Posts

My Etsy Shop Reboot

Happy Friday everyone!  I hope all of your holiday plans are coming together.  I am super behind this year- I haven’t even finished decorating my tree yet!  And we won’t even talk about the fact that I have no idea what to give my husband… sigh. Part of the reason I’m so behind is because I’ve been working so hard on my new line of mixed media jewelry I’m selling in my Etsy shop.  I’ve done a reboot and now, I’m using the Etsy platform to sell only my new line of mixed media charms.  What do you think?!

 

etsy shop

Getting Specific about my Etsy Shop

I opened my Etsy shop in 2012 as a way to sell my mixed media art, but I never managed to make it work.  I was too scared of everything, I suppose- shipping especially.  Shipping can be confusing anyway, but add in so many different sizes, the cost of packing materials, and constant anxiety that my pieces were going to arrive in pieces (see what I did there?  I’m hilarious, right?), I ended up paralyzed and as a consequence never had any sales.  So, I decided to give up on Etsy.  There were lots of other ways to sell my work, right?  I showcase in a local art store in Wilmington (Going Local), I’ve recently started doing art fairs (another post that will becoming soon), and I’ve done a few commissions.

It wasn’t until I began making mixed media jewelry that I started thinking about Etsy again.  I knew that if I wanted to be successful on Etsy, I needed to simplify my shop.  The jewelry I’ve been making was the perfect solution!  They’re small and light (which makes shipping so easy and inexpensive!), I can complete each charm quickly, and selling only my jewelry keeps my shop clean, neat, and specific.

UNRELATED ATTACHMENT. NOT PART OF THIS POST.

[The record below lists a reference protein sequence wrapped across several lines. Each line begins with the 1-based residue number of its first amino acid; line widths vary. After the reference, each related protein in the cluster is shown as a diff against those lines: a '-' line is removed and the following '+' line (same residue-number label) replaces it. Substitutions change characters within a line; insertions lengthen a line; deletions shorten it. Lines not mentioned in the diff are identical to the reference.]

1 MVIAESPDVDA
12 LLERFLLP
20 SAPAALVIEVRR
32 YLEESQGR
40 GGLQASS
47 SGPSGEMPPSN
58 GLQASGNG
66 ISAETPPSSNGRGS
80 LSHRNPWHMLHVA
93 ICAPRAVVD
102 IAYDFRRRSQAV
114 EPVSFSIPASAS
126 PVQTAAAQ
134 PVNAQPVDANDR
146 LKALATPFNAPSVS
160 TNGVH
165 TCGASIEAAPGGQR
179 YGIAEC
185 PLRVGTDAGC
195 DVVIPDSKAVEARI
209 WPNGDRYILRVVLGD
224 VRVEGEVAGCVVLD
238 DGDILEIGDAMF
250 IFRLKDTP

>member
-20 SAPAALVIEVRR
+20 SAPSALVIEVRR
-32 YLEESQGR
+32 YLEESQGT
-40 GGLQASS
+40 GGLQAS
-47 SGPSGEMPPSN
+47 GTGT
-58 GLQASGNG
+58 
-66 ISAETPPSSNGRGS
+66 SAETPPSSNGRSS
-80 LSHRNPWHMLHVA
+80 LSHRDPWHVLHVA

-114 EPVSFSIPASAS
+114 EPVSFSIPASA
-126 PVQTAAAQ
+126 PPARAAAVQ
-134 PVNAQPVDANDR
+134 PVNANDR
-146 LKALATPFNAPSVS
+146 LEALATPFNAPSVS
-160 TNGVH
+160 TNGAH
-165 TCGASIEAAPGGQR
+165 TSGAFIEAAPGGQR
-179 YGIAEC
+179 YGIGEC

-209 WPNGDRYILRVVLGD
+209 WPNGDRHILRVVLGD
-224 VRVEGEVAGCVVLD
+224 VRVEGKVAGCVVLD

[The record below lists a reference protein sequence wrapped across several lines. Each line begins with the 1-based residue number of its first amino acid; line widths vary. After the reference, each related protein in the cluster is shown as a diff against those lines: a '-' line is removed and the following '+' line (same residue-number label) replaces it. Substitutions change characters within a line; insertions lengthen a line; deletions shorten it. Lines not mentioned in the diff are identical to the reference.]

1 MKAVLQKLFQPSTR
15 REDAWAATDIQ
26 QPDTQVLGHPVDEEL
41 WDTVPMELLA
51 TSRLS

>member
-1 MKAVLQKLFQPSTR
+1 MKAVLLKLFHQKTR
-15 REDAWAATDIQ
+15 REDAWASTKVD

Etsy Shop Charms

 

So, I’m giving Etsy another try, and I have to say, after selling 5 charms within 12 hours of my first listing going live, I know I’ll be able to be successful at it!

 

Future Plans…

I have a lot of awesome plans in the works, plans that I hope will be as exciting for you as they are for me!  First of all, I’m working on a line of in depth projects and tutorials that are project based and filled with basic instruction, money saving tips, and fear-blasting encouragement.  Youtube tutorials are necessarily short- around 15 minutes in my case.  I speed things up to fit them in this time frame, but in doing so there are a lot of details you might miss, and consequently, there are still a lot of unanswered questions.  I will still be posting those videos to youtube, but now I will also be slowing things down and adding a lot of instructions and tips within the videos, as well as having some kind of printable guide for you to use and refer back to when you need it.  Awesome, huh?  Stay tuned for those coming in the future!

 

Etsy jewelry

Abstract Encaustic Maps with Layers of Color

There are so many artistic possibilities that are unique to encaustic painting. Achieving these kinds of transparent layers would be difficult, if not impossible, with any other painting medium.  It’s the main reason I love encaustic painting so much.  These encaustic maps have grids that are layered on top of one another.  They appear to be floating almost, and are noticeably at different levels within the painting.  Love it!

By the way, if you’re interested in purchasing this set, it’s listed here.

 

img_3392-compressor

Abstract Encaustic Maps

If you read my last post (also about abstract maps) you’ll know that I love the idea of the history behind the streets and grids that maps display.  How each city developed into what it is today fascinates me- the changing neighborhoods, the forgotten infrastructure, and all the hidden stories that these lines represent were constantly in my thoughts as I created these pieces.

Have any of you ever seen those shows that take you underneath the streets of a city?  They show you catacombs and sewers, modern infrastructure and historic, hidden places.  I love watching those shows, and I always wish that I was there with them.  The idea of touring beneath the streets of some of the most historic and famous cities in the world, learning the history and imagining the lives of the people who once stood where I would be standing, is so fascinating to me.